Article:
According to the most widely-accepted theory by astronomers, planetary systems begin as massive clouds of gas and dust (aka. a nebula) that experience gravitational collapse at the center to form new stars. The remaining matter in the system forms a “circumplanetary disk” around the star, which gradually accretes to form young planets. Studying disks in the earliest stages of planetary formation could help answer some hard questions about how the Solar System formed over 4.5 billion years ago.
Studying these disks requires observatories capable of capturing light in the far-infrared part of the spectrum – precisely what the Atacama Large Millimeter/submillimeter Array (ALMA) was built for. While studying a young star (AS 209) located about 395 light-years from Earth in the constellation Ophiuchus, a team of scientists observed a circumplanetary disk that appeared to have a Jupiter-mass planet embedded in it. This could constitute the youngest exoplanet ever detected, and its continued study could provide a treasure-trove of data for astronomers.
The first words of the book of Genesis make a declarative statement. God created Heaven and Earth, and thus begins the cosmic story. While not all creation myths have an act of beginning, most do. Humans are storytellers, and we like stories with a beginning. This origin need is deep within us and is even part of our scientific worldview. As is so often said in science, effects have causes. This cause and effect process is a powerful tool for understanding the world around us, but it’s not without its problems, particularly with the origin of the universe.
Engineers and technicians at the SpaceX Starbase in Boca Chica, Texas, are working on getting the fully-stacked Starship and Super Heavy prototypes ready for their orbital launch test. The most recent step consisted of a static fire test with the BN7 Super Heavy prototype, where the booster was placed on the orbital launch pad and fired one of its thirty-three Raptor 2 engines. News of the test was shared via SpaceX’s official Twitter account and showed the BN7 blasting the launch pad, leading many to wonder what the orbital launch test will look like!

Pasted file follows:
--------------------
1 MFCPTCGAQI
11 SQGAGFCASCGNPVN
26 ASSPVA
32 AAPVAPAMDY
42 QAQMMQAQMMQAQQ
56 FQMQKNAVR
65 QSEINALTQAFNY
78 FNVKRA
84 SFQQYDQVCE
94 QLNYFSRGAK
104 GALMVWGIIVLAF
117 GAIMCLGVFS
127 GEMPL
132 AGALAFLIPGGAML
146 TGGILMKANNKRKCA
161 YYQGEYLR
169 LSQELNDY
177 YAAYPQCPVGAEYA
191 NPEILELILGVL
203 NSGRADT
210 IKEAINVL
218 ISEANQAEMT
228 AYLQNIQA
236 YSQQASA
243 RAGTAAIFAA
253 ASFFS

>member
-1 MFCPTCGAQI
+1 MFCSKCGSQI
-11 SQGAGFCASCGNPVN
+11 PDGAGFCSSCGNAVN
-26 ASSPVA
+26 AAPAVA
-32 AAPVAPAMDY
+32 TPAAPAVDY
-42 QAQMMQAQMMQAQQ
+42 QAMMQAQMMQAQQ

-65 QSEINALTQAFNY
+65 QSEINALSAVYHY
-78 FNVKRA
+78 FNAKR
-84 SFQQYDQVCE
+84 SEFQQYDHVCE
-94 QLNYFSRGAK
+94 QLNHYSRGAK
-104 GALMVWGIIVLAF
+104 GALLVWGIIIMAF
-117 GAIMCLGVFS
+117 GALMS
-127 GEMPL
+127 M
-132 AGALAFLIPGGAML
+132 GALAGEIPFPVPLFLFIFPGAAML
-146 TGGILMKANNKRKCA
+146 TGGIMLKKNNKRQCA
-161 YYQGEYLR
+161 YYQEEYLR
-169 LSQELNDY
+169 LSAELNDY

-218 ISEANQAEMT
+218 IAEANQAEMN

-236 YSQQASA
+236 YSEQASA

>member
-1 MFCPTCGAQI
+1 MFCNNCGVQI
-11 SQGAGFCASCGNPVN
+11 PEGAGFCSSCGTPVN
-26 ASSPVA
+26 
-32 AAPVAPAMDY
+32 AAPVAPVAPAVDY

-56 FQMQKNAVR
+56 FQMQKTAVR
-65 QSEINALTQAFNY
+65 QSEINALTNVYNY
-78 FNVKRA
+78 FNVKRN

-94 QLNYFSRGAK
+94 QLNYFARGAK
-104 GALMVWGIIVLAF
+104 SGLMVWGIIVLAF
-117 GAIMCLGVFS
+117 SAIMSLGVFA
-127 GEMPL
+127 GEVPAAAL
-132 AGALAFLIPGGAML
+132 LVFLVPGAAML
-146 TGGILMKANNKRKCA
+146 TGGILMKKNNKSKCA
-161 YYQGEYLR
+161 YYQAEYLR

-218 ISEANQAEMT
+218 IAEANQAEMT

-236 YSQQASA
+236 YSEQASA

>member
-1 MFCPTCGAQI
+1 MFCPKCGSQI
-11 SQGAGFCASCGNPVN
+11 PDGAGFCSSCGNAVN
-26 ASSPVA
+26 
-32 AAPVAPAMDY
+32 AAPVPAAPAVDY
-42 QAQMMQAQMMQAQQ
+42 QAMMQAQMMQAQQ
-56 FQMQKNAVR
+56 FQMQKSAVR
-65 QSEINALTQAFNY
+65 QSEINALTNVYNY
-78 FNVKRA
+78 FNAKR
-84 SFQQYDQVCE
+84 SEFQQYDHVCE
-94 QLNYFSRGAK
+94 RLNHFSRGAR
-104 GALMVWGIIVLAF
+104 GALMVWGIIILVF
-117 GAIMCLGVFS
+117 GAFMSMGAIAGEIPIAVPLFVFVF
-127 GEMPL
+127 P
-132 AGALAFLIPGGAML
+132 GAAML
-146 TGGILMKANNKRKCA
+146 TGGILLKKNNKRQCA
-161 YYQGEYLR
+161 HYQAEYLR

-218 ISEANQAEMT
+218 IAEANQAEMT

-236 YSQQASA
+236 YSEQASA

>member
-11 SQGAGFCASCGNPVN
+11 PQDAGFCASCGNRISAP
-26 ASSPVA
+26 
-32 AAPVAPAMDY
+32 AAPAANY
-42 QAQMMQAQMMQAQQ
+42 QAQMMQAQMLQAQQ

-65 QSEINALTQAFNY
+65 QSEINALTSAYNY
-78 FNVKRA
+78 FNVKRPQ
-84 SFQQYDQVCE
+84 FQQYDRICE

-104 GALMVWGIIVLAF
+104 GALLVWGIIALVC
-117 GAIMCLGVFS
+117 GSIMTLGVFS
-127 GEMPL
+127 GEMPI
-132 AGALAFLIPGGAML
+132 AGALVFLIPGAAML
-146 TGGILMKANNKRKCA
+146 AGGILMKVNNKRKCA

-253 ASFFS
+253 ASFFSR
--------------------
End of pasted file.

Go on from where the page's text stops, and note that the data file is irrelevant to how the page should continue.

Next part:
There’s little doubt that we live in a new Space Age, defined by increasing access, greater competition, and the commercial space industry. The titans of this industry are well known and have even become household names. There are old warhorses like Lockheed Martin, Boeing, Northrop Grumman, and United Launch Alliance and fast-rising stars like SpaceX, Blue Origin, Sierra Nevada, Virgin Galactic, and others. But New Zealand and California-based company Rocket Lab has also made a name for itself in recent years, moving from low-cost expendable rocket launches to reusable rockets.
In particular, their new Neutron Rocket design has been turning some heads since it first debuted in late 2021. The most recent design of this rocket features some very interesting features, which include a new engine, a new shell, and a “Hungry-Hippo” reusable fairing built from advanced carbon composites. Beginning in 2024, Rocket Lab hopes to conduct regular launches with Neutron to service the growing “satellite megaconstellation” market. Thanks to an animator who goes by the handle Hazegrayart, we now have a video of what this might look like.
A team of astronomers have followed the evolution of a short duration gamma ray burst, one of the most intense explosions in the entire universe. This discovery makes a breakthrough for further observations of these rare events.
After each use of one of the tools at the end of the Perseverance rover’s arm, the mission’s engineering team always takes images of the tool to make sure everything is still in working order.
Last week the rover’s drill was used to take a core sample from a rock – the 12th such sample that has now been stored and sealed for possible future retrieval in a proposed sample return mission. The team then took images of the drill and sample collection system components. In those images, two small pieces of debris were visible: a small object on the coring bit (which is stored in the bit carousel) and a small hair-like object on the drill chuck.
For a spacecraft that’s traveled millions of kilometers across space and driven on the surface of Mars, Curiosity is holding up pretty darned well. That’s the assessment from the operations team at NASA Jet Propulsion Laboratory. This week they celebrated ten years of the rover’s exploration across one of the more forbidding terrains in the solar system.
In addition to their intense magnetic fields and copious output of x-ray radiation, neutron stars might have one more trick up their sleeves. They might be able to turn gravitational waves into an extra source of photons.
South Korea launched its first robotic mission to the Moon last week, as a SpaceX Falcon 9 successfully launched the Danuri Lunar Pathfinder mission on August 4, 2022 from Florida’s Cape Canaveral Space Force Station.
The spacecraft was placed into a fuel-saving lunar transfer orbit, and it should arrive in lunar orbit in December.
Way back in the earliest ages of the universe, the first galaxies were born. Astronomers want to know more about them. They’re especially interested to know exactly when these distant galaxies formed and what their stars were like. Now that JWST is a working observatory, astronomers are excited to use its data to explore those early epochs. They’re eager to see the most distant objects, and—as seems likely—do a rejiggering of the cosmic timeline after the Big Bang.